In a year of great uncertainty and changes in our daily lives that we didn’t expect to happen its been good to have our wonderful Harbour and AONB (Area of Outstanding Natural Beauty) always there for us. The festive season is almost upon us and we can see nature’s festive baubles all around us in the hedgerows and along the shoreline – in particular the bright red hips of the dog rose and the deep red haws of the hawthorn. Other rich coloured berries to spot are those of the holly (bright red) and spindle (rich pink and orange). Other shrubs full of berries in the local gardens are the Amelanchier (snowy mespilus, which at this time of year looks rather similar to the hawthorn), cotoneaster and rowan. Two other common shrubs produce tasty and plentiful black-coloured berries – the elderflower and the blackthorn but most of these are already picked or eaten by December – popular for hungry birds and mice, and humans too who think of sloe gin and elderberry wine!
Bird watching now
By December most of the over-wintering birds have arrived in the Harbour. Right now it is impressive to see the flocks of Brent Geese and hear them ‘gossiping’ as they roost on the water or fly overhead.
Some species of waterbird are caught by specialist teams and fixed with colour rings as we’ve mentioned before. Our nearest group is called the Farlington Ringing Group but there are similar teams all around the world. It means that we can spot individual birds by noting the colour rings on their legs and reporting the sightings. Recently, Pete our ecologist saw a colour ringed-black tailed godwit in Nutbourne Bay. He was able to look up the sightings and saw that this individual was first sighted in 2010 in Farlington Marshes in Langstone Harbour and that it breeds each summer in south-west Iceland in a place called Selfoss.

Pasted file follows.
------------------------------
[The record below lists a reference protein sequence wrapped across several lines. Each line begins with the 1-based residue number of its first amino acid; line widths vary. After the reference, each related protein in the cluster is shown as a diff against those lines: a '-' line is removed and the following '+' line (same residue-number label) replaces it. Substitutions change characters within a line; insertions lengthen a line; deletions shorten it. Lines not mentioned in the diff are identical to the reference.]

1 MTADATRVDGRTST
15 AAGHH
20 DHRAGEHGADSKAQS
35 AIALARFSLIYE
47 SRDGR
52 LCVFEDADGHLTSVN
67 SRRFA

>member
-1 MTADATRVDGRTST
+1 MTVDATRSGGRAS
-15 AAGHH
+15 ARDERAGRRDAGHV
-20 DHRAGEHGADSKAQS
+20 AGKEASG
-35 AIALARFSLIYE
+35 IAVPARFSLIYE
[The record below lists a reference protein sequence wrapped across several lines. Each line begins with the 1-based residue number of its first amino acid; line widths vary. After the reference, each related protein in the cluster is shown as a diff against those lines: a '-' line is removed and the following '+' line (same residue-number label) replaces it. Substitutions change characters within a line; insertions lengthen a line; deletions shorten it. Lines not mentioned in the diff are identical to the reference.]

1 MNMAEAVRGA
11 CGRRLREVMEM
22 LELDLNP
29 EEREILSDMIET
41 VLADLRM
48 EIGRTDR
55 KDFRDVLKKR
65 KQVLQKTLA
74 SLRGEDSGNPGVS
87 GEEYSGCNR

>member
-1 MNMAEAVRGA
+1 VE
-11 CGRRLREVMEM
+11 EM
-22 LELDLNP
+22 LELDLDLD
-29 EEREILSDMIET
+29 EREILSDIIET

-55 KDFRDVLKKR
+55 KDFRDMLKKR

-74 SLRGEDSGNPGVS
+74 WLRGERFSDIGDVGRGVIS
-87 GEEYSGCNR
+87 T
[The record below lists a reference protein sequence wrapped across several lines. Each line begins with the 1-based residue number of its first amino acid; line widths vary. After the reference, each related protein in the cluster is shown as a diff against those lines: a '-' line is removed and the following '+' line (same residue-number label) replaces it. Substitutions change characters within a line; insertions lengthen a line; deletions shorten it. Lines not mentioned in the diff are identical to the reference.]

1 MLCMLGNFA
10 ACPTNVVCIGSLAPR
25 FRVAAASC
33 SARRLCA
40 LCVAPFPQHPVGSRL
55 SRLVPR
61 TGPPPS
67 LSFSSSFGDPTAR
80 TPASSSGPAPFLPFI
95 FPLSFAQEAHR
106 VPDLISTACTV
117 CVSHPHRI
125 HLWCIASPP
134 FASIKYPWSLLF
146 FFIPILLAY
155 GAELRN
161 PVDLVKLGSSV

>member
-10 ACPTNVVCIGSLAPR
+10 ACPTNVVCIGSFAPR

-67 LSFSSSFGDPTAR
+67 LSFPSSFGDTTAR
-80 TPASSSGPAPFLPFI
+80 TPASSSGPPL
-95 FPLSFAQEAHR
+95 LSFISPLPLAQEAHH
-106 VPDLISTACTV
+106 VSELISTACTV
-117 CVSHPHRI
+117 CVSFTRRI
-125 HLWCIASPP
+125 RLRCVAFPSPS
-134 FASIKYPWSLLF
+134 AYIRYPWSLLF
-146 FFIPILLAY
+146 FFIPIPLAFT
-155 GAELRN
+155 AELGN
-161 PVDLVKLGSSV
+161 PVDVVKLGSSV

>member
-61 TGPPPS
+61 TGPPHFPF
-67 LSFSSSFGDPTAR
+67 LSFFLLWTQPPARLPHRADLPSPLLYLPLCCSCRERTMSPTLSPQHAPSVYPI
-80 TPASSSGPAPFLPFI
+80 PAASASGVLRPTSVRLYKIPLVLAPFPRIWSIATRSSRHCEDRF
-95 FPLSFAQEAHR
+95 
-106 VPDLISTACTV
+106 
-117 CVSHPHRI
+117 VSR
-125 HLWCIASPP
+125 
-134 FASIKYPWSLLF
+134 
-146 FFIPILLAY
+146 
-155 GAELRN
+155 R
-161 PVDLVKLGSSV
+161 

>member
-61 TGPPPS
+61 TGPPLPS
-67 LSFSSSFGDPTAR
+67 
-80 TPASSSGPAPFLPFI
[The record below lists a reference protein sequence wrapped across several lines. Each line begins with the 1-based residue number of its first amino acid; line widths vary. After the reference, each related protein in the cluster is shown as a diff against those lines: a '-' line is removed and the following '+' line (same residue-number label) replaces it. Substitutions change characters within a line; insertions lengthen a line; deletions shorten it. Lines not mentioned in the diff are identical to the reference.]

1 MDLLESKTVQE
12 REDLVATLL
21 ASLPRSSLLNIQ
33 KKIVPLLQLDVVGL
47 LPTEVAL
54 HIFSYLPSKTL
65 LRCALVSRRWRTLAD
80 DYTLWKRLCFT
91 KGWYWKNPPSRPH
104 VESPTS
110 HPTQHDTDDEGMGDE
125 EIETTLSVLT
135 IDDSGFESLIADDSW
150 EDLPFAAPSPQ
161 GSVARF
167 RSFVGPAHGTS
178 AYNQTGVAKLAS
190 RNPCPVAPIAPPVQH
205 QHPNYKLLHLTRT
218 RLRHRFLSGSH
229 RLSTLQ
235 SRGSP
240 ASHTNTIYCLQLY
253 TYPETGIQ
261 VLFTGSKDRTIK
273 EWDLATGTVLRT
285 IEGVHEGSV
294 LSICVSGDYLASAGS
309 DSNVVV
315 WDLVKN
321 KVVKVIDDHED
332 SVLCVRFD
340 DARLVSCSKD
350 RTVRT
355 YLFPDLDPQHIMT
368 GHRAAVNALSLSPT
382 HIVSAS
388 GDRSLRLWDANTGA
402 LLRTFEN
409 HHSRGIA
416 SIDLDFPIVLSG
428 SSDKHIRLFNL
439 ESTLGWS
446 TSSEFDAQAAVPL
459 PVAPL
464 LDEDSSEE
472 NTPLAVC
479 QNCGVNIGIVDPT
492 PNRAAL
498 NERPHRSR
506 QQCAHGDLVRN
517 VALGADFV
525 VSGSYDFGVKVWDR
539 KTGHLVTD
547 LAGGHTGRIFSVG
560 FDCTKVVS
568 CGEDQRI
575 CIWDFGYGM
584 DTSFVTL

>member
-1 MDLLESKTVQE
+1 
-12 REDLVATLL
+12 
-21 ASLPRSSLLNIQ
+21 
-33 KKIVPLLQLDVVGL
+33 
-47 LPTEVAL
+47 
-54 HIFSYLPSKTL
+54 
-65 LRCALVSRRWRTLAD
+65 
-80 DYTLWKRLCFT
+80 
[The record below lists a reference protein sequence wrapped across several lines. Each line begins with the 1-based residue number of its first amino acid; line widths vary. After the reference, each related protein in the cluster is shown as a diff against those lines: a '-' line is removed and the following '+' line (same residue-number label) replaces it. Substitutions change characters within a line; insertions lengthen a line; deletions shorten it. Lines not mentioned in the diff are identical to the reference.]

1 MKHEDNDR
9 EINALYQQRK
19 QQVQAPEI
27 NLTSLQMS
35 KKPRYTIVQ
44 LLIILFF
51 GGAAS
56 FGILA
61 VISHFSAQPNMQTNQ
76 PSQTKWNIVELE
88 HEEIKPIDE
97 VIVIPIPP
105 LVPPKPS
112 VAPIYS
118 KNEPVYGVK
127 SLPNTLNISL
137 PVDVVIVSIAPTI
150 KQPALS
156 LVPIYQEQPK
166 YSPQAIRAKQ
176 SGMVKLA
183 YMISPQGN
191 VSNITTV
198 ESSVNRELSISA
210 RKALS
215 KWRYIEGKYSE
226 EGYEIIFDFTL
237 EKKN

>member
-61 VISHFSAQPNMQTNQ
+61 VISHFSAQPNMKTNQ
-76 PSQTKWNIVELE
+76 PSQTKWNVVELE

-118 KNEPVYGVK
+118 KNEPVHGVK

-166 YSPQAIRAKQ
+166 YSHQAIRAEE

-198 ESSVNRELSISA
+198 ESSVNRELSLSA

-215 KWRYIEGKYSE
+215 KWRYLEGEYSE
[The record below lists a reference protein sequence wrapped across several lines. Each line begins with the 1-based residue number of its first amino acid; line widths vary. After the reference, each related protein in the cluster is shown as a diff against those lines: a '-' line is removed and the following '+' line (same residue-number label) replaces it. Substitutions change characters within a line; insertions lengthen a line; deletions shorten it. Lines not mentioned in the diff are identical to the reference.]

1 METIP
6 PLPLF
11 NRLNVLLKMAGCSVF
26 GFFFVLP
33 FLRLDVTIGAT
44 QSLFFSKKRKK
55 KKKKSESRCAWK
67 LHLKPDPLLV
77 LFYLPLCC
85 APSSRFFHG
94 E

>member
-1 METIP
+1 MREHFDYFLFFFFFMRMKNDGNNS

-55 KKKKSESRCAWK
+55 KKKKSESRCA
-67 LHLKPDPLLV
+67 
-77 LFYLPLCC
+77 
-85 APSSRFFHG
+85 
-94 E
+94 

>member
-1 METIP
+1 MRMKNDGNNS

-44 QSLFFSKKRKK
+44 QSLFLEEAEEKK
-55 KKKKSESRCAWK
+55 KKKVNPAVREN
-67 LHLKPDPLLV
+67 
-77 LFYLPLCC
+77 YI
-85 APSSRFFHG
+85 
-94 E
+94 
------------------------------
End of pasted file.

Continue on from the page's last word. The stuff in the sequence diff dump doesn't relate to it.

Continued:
Over the years this godwit has been spotted back in Farlington Marshes and elsewhere in Langstone Harbour but also has been seen in other locations in Chichester Harbour as well as Nutbourne – in the Fishbourne Channel, off Chichester Marina, and off Northney. It has also been spotted in Pagham Harbour and at Pulborough Brooks.
One of the discoveries that this scheme has made is that we now know that some of the waterbirds may not stay in one location for the winter – they may fly to other places nearby or may even return to the European mainland and come back again in the same winter.
Bird watchers who volunteer to help to collect data use a scheme of codes from the BTO (British Trust for Ornithology) which has a list of codes for all the species it records which can be seen here https://www.bto.org/sites/default/files/u16/downloads/forms_instructions/bto_bird_species_codes.pdf This tells us that the black tailed godwit is recorded as a ‘BW’. But our individual is known as a c-r BW, the c-r standing for ‘colour-ringed’. Next time you’re out on the shoreline take your binoculars and see if you can spot a colour-ringed bird.
We send all good wishes for the festive holidays – that we can stop and enjoy a moment of peace and goodwill with whatever arrangements we’ve opted for within the guidelines for this ‘Christmas like no other’. We’ve recently come across a phrase noted by the author Jilly Cooper which we think will help in looking forward positively to the new year. She cited William Wordsworth’s poem Tintern Abbey (1798) saying ‘Nature never did betray the heart that loved her’. This reminds us that we know we can always turn to the Harbour for support – it is always there for us – to think about and visit when we can, to stop and stare, walk, sail and photograph – in our minds as well on our phones. Happy holidays!